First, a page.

Pharmaceutical advertising affects journal publication about dietary supplements

Do your own interpretation of this. Here is the abstract of the study:

Advertising affects consumer and prescriber behaviors. The relationship between pharmaceutical advertising and journals’ publication of articles regarding dietary supplements (DS) is unknown.

We reviewed one year of the issues of 11 major medical journals for advertising and content about DS. Advertising was categorized as pharmaceutical versus other. Articles about DS were included if they discussed vitamins, minerals, herbs or similar products. Articles were classified as major (e.g., clinical trials, cohort studies, editorials and reviews) or other (e.g., case reports, letters, news, and others). Articles’ conclusions regarding safety and effectiveness were coded as negative (unsafe or ineffective) or other (safe, effective, unstated, unclear or mixed).

Journals’ total pages per issue ranged from 56 to 217 while advertising pages ranged from 4 to 88; pharmaceutical advertisements (pharmads) accounted for 1.5% to 76% of ad pages. Journals with the most pharmads published significantly fewer major articles about DS per issue than journals with the fewest pharmads (P < 0.01). Journals with the most pharmads published no clinical trials or cohort studies about DS. The percentage of major articles concluding that DS were unsafe was 4% in journals with fewest and 67% among those with the most pharmads (P = 0.02). The percentage of articles concluding that DS were ineffective was 50% higher among journals with more than among those with fewer pharmads (P = 0.4).

These data are consistent with the hypothesis that increased pharmaceutical advertising is associated with publishing fewer articles about DS and publishing more articles with conclusions that DS are unsafe. Additional research is needed to test alternative hypotheses for these findings in a larger sample of more diverse journals. (read the study here)

The study follows and the conclusion is here:

These findings support the hypothesis that in major medical journals, more pharmaceutical advertising is associated with publishing fewer articles about DS and having more negative conclusions about DS safety. While awaiting future definitive studies to confirm these findings in a larger, more diverse sample of journals and to explore alternative explanations, these data support current efforts to reduce conflicts of interest in medical publishing and to make any such conflicts more transparent. The impact of advertising on publications appears to be non-trivial; the ultimate impact of this bias on professional guidelines, health care, and health policy is a matter of great public concern and underscores the need for additional health services research on this topic.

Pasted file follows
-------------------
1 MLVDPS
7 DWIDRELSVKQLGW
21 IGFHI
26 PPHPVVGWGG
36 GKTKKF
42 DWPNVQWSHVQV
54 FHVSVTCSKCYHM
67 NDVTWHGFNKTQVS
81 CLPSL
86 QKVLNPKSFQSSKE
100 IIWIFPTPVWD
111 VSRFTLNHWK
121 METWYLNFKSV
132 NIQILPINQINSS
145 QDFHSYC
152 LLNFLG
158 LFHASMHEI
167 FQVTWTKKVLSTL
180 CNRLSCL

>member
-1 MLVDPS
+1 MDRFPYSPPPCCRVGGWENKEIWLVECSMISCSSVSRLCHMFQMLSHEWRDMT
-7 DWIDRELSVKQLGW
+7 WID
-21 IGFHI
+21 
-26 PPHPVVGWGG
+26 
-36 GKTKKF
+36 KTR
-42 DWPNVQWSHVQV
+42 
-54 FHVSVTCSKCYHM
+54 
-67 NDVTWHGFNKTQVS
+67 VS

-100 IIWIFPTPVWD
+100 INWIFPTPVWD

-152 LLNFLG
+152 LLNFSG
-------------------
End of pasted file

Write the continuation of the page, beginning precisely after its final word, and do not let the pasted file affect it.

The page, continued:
2 thoughts on “Pharmaceutical advertising affects journal publication about dietary supplements

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  1. Absolutely agree with you Pyrs. I am concerned about DS, but far more concerned with pharmaceutical ads. I am concerned about, say, vitamins not being verified by assay, to test whether the claims made by the vitamin company, are consistent with the assay of vitamins found on the bottle. I am concerned about the quality. To get around this, I go with brands I trust, and which have independent assay of vitamin content.

    From being a scientist, I have been exposed to skeptics who believe all DS are quackery and the only “scientific” and “valid” findings and evidence, are entirely pharmaceuticals. However, whatever concerns I have about DS are minimal compared to the incredible harm of the “side effects” a drug may have. Pharmaceuticals are far more likely to kill you than any DS.

    “Science” can also be bought and sold, and does not represent an end to corruption and quackery. It can be the beginning of corruption and quackery. For example, if a Big Pharma company either advertises (as the article states) or outright owns a scientific journal, then the science will certainly not be based upon facts, but based upon advertising dollars as we are now seeing in our society.

    I find the “science” related to pharmaceuticals to be shoddy, the quality of evidence to be poor to none, and while not quackery, I would say, even worse: outright fraud. I think that this fraud should be criminal, as the fraud kills people and hope it will become criminal, with the new administration.


  2. That information is fascinating, albeit expected. I very much look forward to reading more on such studies. Because the implication for the consumer is that dietary supplement manufacturers and claims are simply trends, fads, and quack fodder. Whereas in reality, the same could be said of pharmaceuticals and the fat cat advertising budgets. Its difficult to know who to believe. A malaise and paralysis easily sets in when you are already struggling with severe depression, and sometimes it seems staying the current course and making no decision is the easiest route. One wonders who to believe??? But I am learning a lot about Big Pharma and I thank you for your contributions.
    – Pyrs

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